Dr Les Henning … how did Australia pay for World War I? 

November 8, 2021

How much do you know about World War I, the so-called “war to end all wars” that we will be commemorating on Thursday, Remembrance Day?

Most of us know more than 60,000 Australian soldiers died and another 156,000 were wounded, gassed or taken prisoner.

But do you know why the 11th hour of the 11th day of the 11th month is important? Or why people wear red poppies? Why the Last Post, Reveille and Rouse is sounded at events?

Or how many millions of pounds the war actually cost the Australian economy?

A special Remembrance Day program at the Kingaroy Town Hall Supper Room from 9:00am to Tuesday (November 9) aims to fill in these gaps.

The free event, sponsored by the Kingaroy-Memerambi RSL Sub-Branch and Kingaroy Library, will also include a display of memorabilia.

Morning tea will be provided by the Sub-Branch.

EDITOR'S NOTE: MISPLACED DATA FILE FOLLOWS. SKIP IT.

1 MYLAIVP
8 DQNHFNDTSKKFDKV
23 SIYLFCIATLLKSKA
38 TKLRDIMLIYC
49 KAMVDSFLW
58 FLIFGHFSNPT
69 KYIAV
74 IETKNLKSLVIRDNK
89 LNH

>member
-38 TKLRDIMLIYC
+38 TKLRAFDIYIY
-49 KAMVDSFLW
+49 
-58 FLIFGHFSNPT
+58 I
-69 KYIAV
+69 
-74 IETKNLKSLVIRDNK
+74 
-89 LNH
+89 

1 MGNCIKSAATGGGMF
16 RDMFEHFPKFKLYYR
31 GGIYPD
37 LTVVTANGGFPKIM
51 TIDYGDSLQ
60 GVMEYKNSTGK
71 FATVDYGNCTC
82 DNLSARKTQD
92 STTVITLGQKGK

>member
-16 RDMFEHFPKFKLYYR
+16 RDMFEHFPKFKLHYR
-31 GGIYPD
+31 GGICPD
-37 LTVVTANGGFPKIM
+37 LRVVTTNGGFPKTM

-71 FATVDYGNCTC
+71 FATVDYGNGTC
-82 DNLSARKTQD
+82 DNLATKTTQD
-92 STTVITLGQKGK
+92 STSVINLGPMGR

A highlight will be a presentation by economist Dr Les Henning at 10:30am which will explore the funding of the Great War – loans, bonds, taxes and reparations from Germany post-war.

Dr Henning attended school in Kingaroy and has a Bachelor of Economics, Master of Political Economy and a PhD in economic history from the University of Queensland.

He has worked for the Department of Foreign Affairs and Trade, the International Monetary Fund, the World Bank, the UN Development Program and the US State Department.

Dr Henning has spent the past seven years researching and writing “A Financial History Of Australia’s Participation In World War I and Its Aftermath”, which will be published soon.

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